I would wager that all it needs is is something to establish the 'zero' point and everything will fall into place. Result = happiness. :smile:

    Murray

     
  8. Kirk Keyes

    Kirk Keyes Member

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    "Calibrated Beaker" - I've worked with a lot of laboratory glassware and I can say that calibrating a beaker would be kind of pointless. The lines on beakers are typically only +/-5%. You want to use glassware that is "volumetric" - i.e. designed to measure precise amounts.

    I would look on the bay and find one of the "gem" scale dealers that offers calibration weights. A 50 or 100 gram one should be fine for checking your scale. They should not cost more than a few bucks.
     
  9. CBG

    CBG Member

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    It doesn't matter whether your measurement equipment is perfect or not as long as you have repeatablility. Even if your scale has, for example, a 10% error, your process can take that into account. What you want is for the errors to always happen the same. It will still work fine.

    Here's how. (Note that you don't want to use volumetric measurement when you can reasonably avoid it. Weigh everything practically possible that goes into your chemicals. Especiallly compounding developer.) Lets assume your scale reads too high so you end up with 9 grams when you think you are getting 10 grams. That's fairly unlikely but would not be a big problem. If you have 10% too little metol in 10% too little water - your strength of solution is still exactly right. You just have a bit less of it than you thought. What you want is repeatability.

    Even if somehow, your developer is a bit weak, you will eventually start using a longer developing time to compensate, or modifying the formula to get a bit more rapid action. Once you have consistent results, you can start "tweaking" the process to improve it.

    Best,

    C
     
  10. dancqu

    dancqu Member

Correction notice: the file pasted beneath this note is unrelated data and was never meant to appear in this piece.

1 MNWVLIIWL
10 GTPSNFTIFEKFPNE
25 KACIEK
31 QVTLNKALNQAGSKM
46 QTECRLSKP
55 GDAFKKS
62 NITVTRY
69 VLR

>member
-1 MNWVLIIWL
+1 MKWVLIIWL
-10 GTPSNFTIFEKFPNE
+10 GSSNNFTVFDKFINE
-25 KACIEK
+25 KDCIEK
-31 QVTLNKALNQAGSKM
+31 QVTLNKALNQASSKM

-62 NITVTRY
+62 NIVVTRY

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    [QUOTES=eddie gunks;584585]
    "hi all: how do you all calibrate your scales? i have an old
    triple beam that i am using but i am not sure if it is
    anywhere near correct."

    I've a beam balance on the shelf. Switched to an electronic;
    much more convenient and quick to use. Mine is an Acculab
    with 0.01 gram resolution and accuracy, 200 gram capacity.
    Consider such a purchase. With Home brewing capacity
    need not be so great as fresh chemistry is close at
    hand.

    "i have sodium thiosulfate that i am making fixer with.
    this is pretty much a one use fixer correct?"

    Check out TF-2 or A. Adams S. Thio. fix. Both reusable.
    But don't knock fresh fix. The only way I use it; very-dilute,
    one shot. Also those solid concentrates don't go bad. Take
    a long time out and your chemistry will still be good.

    My session of printing to be done is determined ahead and
    both developer and fixer are compounded accordingly. Same
    for film. Nothing goes back into the bottle. Dan
     
  11. gainer

    gainer Subscriber

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    I don't see the point of worrying about a triple beam balance. Worry about the weights. You might worry about the slider, but the scale it slides on surely hasn't changed. How much of the slider could have been worn off over the years? If you can set the tare adjustment so that the balance balances with the slider at 0, go ahead and weigh a coin, but you will probably find it still weighs the same as it did when the balance was new. I suppose there could be some wear or corrosion of the knife edge, but you would see that as hysteresis.

    Mke sure the balance is close to level when you use it. You can change the balance point by moving the tare weight or by raising one end or the other of the base. I leave it to you to discover which is better.

    If you want 0.01 gram accuracy, you don't want a triple beam balance.
     
  12. Wanted Zone vi 8x10

    Wanted Zone vi 8x10 Member

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    Scale issues